Posts Tagged ‘weddings’

Weddings and Worship

Posted: November 27, 2012 in Uncategorized
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This immediate past Sunday our congregation had a treat. At the close of one of our worship services two of our own stepped forward and were married. It was a delight in all ways. The wedding was over in five minutes, it had to be. But that did not diminish its importance in the slightest.

Those few minutes clarified a great deal for me, not only about worship, but about weddings. Since we have multiple worship services every week and I’ve been at this for more than three decades I have led no less than 3,000 worship services. And I have presided at hundreds of weddings.

To begin with, the wedding in worship we witnessed this weekend would not, could not work for just anyone. The bride and groom are an intimate part of the community, the church being their spiritual home. Exchanging vows in that context was natural and beautiful because of that. And for the worshiping  community, that five minutes at the close of worship did not detract from worship, but rather amplified the strong connection between our collective life together and our personal lives. It was testimony without being preachy.

In the Christian life we always say that weddings should be a form of worship. Some are more than others. Many lapse into cultural spectacles or shows. They can be more or less God-centered, depending. But it’s a hard thing to transform what has become a cultural stereotype into something more. When you attempt it, the result often comes off as mechanical or stilted – unless – you change the context of the wedding altogether. That means avoiding all the accoutrements and hype that normally accompany it.

When you attempt to transform a wedding into a worship there are built-in challenges. One is that over half of the crowd will not be there to worship. They are there because of friendship or kinship ties. A preponderance of attendees don’t worship regularly in any Christian community, if they are Christian at all. They have no experience or Christian formation that might help them understand a thing that’s going on. And when it comes to having communion at a wedding, we skate on thinner ice still. How do you invite people to participate in something that is little more than a mid-service snack?

Some weddings can become more worshipful – if you really work at it. And what I discovered this weekend is that it is possible to bring weddings – some weddings – to worship. They should somehow be informing one another, worship and weddings. And the souls at Broadway Christian Church just discovered that truth on a typical Sunday morning through a quintessential sign of loving God and one another.

It was at the close of the wedding, after the vows. As a final symbolic gesture water was poured into a large bowl and, taking turns, the bride and groom each kneeled before their new spouse and washed their feet.

We’ve seen it many times on Maundy Thursday, of course, the reenactment of Jesus washing his disciples’ feet as a part of that last supper. You shall love one another, he said. The master of all should be the servant of all.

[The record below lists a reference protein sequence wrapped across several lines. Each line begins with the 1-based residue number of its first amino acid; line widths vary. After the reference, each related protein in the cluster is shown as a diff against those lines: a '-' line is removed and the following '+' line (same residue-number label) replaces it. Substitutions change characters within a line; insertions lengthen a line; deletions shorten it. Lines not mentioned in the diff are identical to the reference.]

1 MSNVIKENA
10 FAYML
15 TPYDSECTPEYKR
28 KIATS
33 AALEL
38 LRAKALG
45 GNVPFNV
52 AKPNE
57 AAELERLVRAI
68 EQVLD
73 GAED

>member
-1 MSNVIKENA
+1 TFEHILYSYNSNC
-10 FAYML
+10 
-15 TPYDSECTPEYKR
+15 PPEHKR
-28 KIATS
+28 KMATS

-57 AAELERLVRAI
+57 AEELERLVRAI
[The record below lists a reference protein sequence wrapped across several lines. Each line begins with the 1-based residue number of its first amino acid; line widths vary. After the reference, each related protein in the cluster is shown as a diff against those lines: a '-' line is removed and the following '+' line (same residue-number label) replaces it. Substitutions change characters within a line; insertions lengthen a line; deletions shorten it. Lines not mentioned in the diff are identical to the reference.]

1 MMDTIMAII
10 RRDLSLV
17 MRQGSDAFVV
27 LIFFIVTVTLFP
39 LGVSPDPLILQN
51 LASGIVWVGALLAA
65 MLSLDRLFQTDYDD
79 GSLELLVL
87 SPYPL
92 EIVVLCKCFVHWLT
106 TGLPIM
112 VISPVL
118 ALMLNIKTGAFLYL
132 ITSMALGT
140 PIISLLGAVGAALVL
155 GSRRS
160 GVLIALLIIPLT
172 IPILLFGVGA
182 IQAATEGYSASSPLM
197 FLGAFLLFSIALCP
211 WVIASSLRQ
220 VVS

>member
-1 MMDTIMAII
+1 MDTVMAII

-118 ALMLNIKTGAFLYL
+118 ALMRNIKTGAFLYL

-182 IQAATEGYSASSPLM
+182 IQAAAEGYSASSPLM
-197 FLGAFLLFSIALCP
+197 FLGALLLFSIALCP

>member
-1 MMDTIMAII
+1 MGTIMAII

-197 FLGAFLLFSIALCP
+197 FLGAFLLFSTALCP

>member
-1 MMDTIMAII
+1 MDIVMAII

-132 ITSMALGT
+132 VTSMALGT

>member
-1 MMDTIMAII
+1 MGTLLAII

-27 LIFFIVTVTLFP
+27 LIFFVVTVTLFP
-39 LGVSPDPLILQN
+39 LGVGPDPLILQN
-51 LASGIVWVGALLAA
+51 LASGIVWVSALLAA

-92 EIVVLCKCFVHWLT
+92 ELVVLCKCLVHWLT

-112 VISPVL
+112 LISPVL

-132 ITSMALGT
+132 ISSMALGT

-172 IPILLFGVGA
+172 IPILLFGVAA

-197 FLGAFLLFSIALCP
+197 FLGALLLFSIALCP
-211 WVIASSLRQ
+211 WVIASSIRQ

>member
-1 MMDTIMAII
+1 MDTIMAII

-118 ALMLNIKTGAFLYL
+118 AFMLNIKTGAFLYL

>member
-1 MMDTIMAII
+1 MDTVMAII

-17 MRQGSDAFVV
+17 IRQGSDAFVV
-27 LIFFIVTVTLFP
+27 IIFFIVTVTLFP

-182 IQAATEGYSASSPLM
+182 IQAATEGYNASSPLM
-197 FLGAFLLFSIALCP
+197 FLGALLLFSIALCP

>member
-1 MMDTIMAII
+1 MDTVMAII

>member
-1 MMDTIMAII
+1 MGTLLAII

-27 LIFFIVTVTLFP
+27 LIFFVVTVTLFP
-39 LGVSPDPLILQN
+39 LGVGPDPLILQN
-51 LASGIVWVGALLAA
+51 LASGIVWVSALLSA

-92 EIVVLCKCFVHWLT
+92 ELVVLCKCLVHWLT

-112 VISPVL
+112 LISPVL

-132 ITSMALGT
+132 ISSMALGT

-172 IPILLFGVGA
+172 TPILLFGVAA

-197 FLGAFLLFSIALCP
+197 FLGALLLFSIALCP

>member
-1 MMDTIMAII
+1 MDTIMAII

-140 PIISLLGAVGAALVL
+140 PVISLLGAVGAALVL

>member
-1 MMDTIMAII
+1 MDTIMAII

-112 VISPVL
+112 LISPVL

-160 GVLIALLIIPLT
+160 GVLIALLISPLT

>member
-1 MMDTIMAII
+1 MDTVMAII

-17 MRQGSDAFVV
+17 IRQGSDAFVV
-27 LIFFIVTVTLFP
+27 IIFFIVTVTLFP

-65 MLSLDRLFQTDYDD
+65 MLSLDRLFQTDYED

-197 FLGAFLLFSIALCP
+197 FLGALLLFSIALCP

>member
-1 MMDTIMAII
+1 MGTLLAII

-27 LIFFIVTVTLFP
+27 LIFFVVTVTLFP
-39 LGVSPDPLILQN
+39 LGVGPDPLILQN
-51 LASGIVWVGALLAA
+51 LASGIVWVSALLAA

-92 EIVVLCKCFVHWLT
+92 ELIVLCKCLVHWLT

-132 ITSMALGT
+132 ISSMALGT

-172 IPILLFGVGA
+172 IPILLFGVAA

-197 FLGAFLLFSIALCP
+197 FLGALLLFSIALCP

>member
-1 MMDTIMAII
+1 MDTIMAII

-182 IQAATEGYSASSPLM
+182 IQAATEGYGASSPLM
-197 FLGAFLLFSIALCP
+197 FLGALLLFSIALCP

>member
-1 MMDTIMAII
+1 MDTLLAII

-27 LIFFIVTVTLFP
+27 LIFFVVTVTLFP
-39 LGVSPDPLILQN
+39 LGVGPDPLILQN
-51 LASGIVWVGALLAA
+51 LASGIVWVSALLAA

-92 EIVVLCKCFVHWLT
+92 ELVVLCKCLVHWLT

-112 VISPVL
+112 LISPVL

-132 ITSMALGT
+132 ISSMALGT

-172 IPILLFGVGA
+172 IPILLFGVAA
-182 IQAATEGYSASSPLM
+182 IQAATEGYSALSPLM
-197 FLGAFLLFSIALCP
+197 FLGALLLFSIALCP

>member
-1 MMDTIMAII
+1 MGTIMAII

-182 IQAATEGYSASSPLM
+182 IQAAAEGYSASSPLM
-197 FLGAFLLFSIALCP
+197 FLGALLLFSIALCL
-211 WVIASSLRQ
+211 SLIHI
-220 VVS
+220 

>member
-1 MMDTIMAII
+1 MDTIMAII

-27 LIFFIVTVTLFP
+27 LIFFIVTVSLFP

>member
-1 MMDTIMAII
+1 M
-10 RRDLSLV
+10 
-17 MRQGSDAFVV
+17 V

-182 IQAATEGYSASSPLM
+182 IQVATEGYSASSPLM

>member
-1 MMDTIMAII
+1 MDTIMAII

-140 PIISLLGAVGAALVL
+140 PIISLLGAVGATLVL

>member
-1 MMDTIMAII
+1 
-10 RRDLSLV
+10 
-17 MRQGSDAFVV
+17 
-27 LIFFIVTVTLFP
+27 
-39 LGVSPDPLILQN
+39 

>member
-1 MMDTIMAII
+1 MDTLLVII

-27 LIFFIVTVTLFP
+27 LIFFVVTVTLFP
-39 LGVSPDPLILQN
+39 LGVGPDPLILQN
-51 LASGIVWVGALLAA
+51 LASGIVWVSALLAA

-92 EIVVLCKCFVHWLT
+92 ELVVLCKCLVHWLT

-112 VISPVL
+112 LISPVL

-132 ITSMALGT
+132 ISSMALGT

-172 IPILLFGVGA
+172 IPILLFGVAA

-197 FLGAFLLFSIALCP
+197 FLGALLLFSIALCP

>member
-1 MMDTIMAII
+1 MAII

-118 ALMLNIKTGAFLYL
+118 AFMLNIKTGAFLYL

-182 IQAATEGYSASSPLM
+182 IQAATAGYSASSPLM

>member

But this was the first wedding I’ve witnessed in which foot washing was included as a part of the ritual. I like it, not for every wedding, but for those who appreciate what it means. Such a gesture needs to be mutual, going both ways, as partners begin that long process of serving one another as Jesus served his beloved ones.

Question: Can you get cold feet as easily if you know they are going to be washed by someone who loves you?

What’s the first thing you think of when you hear the words Yin and Yang? Probably you imagine the unity symbol of dark and light intertwining mirror opposing parts. Or you may think of the roots of the concept in ancient Chinese metaphysics. It exists in Confucianism. And Taoists draw upon it as it is found one time in the Tao Te Ching of Lao Tzu. The basic concept is that opposites need one another, and exist because of each other. Only when both sides of an opposition are recognized, when pairs become twins, can the whole be known: Day and night, cool and warm, male and female, even and odd, north and south …

But when I think of the Yin and Yang I now think of flower girls at a wedding. Let me explain.

It was the typical wedding. The guests had arrived and taken their places. The long preparations were finally at their end and the actual event was commencing. The groomsmen stood in a line in front, like so many penguins. The bridesmaids strolled somewhat awkwardly down the aisle. One almost fell off her shoes. And then, preceding the Bride, the flower girls made their entrance. There were two. I will name them Yin and Yang.

Yin was maybe six years old and understood her role well. She was preparing the way of the bride and as she walked up the long, carpeted avenue she scattered rose petals left and right. Yin had a regal air about her, as one carrying a treasure up to the palace.

Yang was younger, perhaps four, and she followed behind Yin. She, too, sensed the importance of the moment, how the whole assemblage was counting on her to do her part. But somewhere along the way the very young Yang had not quite understood the flower girl memo. Because as Yang walked up the aisle,  she dutifully retrieved each and every rose petal left behind by Yin, filling her basket.

On the way to their destination Yin and Yang had both scattered and gathered, arriving with one basket empty and the other full. Together they comprised two sides of the same flower girl, each having offered what the other lacked.

Once upon a time Jesus said something about the first shall be last and the last shall be first. He was always talking paradoxes. And of course, the first and last need one another to be what they are.

In my mind they will be casting and gathering forever, Yin and Yang will. Maybe they always have been.